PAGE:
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Richard Sherman Celebrity Softball Game: Scouting the Swings

Today I have a legitimate reason to talk about the Seahawks on this blog. Make no mistake, I am a Mariners fan first and foremost, but the Seahawks are very exciting team these days. They have talent and personalities. None are arguably bigger (by either of the previous measures) than Richard Sherman, who this afternoon at Cheney Stadium hosted what he is calling his annual celebrity softball game. Being a Tacoma resident, I couldn't pass up the opportunity to watch local celebrities try their hand at whacking dingers in a slow-pitch game.

The game did not disappoint. It was tied at 20 a side (after 7 innings), and decided by an impromptu home run derby. Seahawks cornerback Walter Thurmond hit the deciding blast. He, along with several other local sports stars of now and yesteryears competed in a home run derby prior to the game. I used my camera phone to take snapshots of as many of the stars as I could to evaluate their swings. What I offer below are my scouting reports on celebrity swings, based on what I saw (with pictures included). I have listed in them in reverse order from worst to best stroke:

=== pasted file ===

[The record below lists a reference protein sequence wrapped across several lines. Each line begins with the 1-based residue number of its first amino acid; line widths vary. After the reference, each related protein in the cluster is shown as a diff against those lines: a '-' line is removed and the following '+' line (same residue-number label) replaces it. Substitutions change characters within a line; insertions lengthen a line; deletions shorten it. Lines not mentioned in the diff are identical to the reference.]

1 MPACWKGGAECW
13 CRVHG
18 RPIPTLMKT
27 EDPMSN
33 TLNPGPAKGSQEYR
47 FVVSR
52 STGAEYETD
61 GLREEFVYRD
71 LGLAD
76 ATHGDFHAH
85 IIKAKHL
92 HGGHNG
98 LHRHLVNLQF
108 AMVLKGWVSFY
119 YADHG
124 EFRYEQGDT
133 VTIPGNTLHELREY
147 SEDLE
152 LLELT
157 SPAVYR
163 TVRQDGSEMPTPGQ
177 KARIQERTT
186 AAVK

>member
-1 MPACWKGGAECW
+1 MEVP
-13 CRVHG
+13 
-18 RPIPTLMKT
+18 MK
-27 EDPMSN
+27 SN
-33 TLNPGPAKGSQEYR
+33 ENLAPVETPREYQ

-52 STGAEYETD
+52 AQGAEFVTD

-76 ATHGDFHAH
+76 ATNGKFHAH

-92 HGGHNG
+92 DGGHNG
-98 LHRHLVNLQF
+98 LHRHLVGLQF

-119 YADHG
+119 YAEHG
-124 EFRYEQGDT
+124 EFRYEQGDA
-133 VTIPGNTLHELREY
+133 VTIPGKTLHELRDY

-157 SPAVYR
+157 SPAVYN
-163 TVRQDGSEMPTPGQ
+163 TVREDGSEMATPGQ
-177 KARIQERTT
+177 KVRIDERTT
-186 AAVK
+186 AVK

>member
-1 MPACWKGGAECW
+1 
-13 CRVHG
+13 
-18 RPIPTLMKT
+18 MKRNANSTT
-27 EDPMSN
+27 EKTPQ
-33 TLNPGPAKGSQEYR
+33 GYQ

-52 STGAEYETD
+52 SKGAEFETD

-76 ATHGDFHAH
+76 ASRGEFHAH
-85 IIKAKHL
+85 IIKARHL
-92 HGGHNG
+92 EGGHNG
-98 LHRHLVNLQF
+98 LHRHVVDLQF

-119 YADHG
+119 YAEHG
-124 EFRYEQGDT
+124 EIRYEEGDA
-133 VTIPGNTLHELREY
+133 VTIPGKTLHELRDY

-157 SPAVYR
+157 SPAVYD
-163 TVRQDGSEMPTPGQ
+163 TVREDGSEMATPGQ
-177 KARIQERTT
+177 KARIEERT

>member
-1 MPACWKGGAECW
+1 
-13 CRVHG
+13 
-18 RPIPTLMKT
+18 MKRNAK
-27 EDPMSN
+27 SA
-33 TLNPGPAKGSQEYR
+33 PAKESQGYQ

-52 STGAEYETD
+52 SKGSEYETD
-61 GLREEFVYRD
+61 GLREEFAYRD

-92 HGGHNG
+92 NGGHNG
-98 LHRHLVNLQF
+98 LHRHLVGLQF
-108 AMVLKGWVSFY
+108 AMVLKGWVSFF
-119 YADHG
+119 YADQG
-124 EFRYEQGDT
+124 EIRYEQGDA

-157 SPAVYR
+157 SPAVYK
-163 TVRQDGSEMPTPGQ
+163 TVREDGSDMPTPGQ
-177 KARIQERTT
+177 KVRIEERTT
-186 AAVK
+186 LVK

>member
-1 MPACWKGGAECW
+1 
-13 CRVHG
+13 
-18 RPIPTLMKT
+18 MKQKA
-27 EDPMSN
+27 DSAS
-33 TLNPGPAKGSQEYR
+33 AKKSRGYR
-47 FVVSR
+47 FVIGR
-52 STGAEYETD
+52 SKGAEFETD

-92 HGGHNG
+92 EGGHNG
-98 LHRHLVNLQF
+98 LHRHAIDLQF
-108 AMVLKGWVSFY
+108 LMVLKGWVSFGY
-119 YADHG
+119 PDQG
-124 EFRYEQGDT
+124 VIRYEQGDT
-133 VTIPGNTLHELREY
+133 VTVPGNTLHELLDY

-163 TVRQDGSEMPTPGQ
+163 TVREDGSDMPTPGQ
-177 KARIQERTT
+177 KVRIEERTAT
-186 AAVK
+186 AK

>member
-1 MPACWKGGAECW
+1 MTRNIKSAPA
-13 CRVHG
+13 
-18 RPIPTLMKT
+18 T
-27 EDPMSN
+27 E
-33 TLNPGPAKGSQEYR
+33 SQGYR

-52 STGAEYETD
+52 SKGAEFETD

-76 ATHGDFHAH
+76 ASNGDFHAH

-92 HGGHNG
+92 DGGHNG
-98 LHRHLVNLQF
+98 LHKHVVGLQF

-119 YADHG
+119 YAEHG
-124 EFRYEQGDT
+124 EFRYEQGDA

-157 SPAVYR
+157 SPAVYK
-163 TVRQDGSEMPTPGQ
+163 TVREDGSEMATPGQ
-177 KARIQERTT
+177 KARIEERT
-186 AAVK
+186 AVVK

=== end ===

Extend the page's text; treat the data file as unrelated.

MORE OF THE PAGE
9. Kam Chancellor

Chancellor is known for punishing receivers, and he tried to punish softballs with similar fervor.  It didn't work out though. His two main mechanical flaws can be seen here. First, Chancellor steps in the bucket to a degree that's hard to fathom. He started with a pretty straightaway stance, but look at where his front foot is as he begins to swing - it's nearly out of the batter's box to the third base side! This cuts off the entire outer half of the plate and sets him up to be a dead-pull hitter. The second big flaw is in Chancellor's hands. We can see that they are nearly belt level as he sets to swing, meaning anything in the upper half of the strike zone is impossible for him to get to. That leaves Chancellor with a small zone down and in where he can hit the ball. Predictably, he struggled to square up the pitches, despite his obvious strength and intent to hulk smash anything that crossed the plate.

8. Shawn Kemp

Listen up, kiddos, and listen real good: if you think Blake Griffin and his lob city buddies are amazing, then you've never seen The Reign Man send home a tomahawk jam. Kemp has aged noticeably, but his exuberant spirit for power and majesty are alive and well. The execution just wasn't there on the diamond today.